Gormanite - Encyclopedia

    Class : Phosphates, arsenates, vanadates
    Subclass : Hydrated phosphates
    Crystal System : Triclinic
    Chemistry : Fe3Al4(PO4)4(OH)6 2H2O
    Rarity : Very rare

Gormanite is a secondary phosphate that forms a series with souzalite, the magnesian term. It owes its name to Canadian mineralogy professor Donald Hermet Gorman of the University of Toronto. It is a very rare mineral which is formed preferentially in granitic pegmatites, but seems to be able to be satisfied with varied contexts since it is also found in the oxidation zone of ferriferous phosphate deposits and it is known exceptionally in tonalite fissures. It forms small elongated lamellar crystals, not exceeding one centimeter, frequently united in radial aggregates, of a dark blue-green color. It is a mineral intended only for the collection which is little known to the general public.

Gormanite in the World

Gormanite is found in the pegmatites of New Hampshire (USA) and Karibib in Namibia and Linópolis (Brazil) and in filling fractures in phosphate iron ores at Big Fish River (Yukon, Canada), its site of discovery (main picture). It is present in the fissures of the tonalites of Bisbee (Arizona, USA) where it provided excellent crystals of 1 cm.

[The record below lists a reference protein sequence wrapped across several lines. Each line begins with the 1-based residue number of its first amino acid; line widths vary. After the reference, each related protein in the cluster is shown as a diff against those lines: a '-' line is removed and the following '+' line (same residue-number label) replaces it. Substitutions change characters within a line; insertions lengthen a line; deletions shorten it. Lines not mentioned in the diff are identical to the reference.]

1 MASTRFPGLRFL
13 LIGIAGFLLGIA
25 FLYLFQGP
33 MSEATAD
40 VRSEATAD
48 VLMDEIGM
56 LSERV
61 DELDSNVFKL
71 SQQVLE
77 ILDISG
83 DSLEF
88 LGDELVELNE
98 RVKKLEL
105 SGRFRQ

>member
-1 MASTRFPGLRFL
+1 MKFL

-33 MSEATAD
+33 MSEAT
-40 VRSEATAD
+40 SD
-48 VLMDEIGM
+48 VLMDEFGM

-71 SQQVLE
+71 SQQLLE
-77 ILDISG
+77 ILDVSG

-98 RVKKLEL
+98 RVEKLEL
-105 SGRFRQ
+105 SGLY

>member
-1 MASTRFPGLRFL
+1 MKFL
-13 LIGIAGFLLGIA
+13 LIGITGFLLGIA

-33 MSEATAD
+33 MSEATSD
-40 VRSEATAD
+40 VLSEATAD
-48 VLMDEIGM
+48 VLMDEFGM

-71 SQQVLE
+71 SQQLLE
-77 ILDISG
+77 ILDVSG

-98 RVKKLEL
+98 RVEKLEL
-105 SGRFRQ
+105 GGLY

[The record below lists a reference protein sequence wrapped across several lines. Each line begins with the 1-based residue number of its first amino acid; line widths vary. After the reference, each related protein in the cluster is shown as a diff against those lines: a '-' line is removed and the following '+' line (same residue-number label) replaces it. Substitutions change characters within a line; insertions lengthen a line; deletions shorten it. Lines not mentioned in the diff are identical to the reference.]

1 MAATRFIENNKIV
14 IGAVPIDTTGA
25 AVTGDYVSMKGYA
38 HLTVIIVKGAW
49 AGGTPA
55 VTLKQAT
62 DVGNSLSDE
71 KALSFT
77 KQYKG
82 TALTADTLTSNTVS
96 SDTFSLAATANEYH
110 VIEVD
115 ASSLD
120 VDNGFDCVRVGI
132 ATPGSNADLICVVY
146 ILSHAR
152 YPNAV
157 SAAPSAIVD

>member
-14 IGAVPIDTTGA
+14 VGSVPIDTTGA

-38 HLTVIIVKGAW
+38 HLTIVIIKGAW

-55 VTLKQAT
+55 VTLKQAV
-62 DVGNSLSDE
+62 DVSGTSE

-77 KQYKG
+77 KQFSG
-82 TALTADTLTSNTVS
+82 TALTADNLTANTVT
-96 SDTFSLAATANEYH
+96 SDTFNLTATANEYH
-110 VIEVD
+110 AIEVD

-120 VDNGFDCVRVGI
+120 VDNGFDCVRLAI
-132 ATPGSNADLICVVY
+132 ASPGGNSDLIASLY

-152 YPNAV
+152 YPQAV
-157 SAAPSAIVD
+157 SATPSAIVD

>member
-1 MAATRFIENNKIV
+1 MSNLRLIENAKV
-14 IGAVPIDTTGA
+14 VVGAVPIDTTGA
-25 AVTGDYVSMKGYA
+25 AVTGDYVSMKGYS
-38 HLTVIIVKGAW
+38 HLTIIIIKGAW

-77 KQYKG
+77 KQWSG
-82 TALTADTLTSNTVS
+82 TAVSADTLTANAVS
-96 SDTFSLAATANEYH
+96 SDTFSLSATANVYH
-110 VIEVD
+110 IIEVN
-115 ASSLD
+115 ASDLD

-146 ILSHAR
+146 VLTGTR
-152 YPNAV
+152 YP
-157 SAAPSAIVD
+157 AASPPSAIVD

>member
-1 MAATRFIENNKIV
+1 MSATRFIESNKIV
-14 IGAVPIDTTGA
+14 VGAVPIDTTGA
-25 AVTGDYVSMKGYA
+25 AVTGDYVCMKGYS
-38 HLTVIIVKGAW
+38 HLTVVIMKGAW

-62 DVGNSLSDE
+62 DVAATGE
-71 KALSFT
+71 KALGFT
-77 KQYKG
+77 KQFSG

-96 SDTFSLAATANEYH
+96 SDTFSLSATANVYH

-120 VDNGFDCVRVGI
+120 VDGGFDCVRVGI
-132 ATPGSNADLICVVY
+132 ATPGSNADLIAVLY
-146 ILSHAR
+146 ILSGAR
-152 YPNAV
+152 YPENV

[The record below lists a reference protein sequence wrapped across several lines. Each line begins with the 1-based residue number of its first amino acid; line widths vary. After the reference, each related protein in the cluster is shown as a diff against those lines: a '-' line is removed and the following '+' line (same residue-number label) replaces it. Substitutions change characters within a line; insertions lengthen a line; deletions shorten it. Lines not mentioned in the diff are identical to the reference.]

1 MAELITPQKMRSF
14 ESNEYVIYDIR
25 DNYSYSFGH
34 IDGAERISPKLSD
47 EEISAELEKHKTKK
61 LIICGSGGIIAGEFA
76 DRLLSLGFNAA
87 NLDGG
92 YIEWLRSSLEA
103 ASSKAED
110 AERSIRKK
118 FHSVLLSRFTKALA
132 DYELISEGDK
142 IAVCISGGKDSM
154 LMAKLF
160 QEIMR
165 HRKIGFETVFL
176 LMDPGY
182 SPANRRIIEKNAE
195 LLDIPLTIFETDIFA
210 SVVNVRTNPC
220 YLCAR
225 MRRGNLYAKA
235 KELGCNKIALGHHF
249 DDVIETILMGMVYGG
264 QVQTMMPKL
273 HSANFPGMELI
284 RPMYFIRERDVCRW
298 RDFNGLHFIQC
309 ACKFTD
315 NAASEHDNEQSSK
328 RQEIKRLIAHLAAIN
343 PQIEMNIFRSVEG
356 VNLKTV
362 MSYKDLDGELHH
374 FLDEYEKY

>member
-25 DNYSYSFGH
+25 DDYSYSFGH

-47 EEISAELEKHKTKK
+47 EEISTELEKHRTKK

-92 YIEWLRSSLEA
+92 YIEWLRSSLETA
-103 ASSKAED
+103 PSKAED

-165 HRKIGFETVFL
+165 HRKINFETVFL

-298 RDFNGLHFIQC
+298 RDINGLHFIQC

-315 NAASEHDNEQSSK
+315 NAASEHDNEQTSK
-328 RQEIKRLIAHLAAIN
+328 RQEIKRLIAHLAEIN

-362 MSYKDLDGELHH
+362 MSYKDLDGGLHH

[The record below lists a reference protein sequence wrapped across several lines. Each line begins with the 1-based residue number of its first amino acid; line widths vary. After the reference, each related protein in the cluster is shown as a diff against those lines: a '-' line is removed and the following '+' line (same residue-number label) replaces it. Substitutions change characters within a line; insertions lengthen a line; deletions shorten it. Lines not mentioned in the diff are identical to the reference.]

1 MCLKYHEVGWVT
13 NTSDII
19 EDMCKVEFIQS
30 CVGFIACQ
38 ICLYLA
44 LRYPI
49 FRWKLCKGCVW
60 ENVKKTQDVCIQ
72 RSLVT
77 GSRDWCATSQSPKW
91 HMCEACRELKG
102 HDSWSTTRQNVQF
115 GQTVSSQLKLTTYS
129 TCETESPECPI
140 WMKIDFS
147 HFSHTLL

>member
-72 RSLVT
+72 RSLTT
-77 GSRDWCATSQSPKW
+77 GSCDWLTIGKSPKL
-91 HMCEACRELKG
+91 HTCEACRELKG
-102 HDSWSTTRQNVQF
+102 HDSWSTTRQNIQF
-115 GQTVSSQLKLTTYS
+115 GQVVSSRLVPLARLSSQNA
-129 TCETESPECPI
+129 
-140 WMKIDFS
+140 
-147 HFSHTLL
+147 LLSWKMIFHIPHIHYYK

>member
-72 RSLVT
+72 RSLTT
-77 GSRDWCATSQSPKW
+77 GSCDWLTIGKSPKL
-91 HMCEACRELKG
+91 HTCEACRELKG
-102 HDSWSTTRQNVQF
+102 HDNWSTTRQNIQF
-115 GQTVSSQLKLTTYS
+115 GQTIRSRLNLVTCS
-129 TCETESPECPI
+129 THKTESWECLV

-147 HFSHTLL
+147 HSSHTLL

Gormanite in France

This mineral is present in crust on certain pyrites from the Salsigne gold mine (Aude) as well as in a pegmatite from Collioure (Pyrénées-Orientales).


This mineral twins around the {001} compositional plane and the [010] axis, but is not observable due to crystal size and morphology.

Fakes ans treatments

No fake identified for this mineral species.

Hardness : 4 to 5
Density : 3.1
Fracture : Splintery

Streak : Green

TP : Translucent to transparent
IR : 1.619 to 1.660
Birefringence : 0.041
Optical character : Biaxial -
Pleochroism : Strong
Fluorescence : None

Solubility : Not specified

Magnetism : None
Radioactivity : None